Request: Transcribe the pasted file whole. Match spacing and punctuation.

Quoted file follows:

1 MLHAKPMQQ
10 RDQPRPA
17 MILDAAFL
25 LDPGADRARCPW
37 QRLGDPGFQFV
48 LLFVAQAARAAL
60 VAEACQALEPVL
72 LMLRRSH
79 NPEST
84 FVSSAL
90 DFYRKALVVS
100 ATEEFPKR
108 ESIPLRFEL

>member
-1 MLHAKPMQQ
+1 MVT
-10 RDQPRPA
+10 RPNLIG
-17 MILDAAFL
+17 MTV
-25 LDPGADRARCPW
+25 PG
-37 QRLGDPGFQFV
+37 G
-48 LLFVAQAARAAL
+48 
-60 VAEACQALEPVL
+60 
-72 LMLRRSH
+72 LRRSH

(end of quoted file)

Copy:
1 MLHAKPMQQ
10 RDQPRPA
17 MILDAAFL
25 LDPGADRARCPW
37 QRLGDPGFQFV
48 LLFVAQAARAAL
60 VAEACQALEPVL
72 LMLRRSH
79 NPEST
84 FVSSAL
90 DFYRKALVVS
100 ATEEFPKR
108 ESIPLRFEL

>member
-1 MLHAKPMQQ
+1 MVT
-10 RDQPRPA
+10 RPNLIG
-17 MILDAAFL
+17 MTV
-25 LDPGADRARCPW
+25 PG
-37 QRLGDPGFQFV
+37 G
-48 LLFVAQAARAAL
+48 
-60 VAEACQALEPVL
+60 
-72 LMLRRSH
+72 LRRSH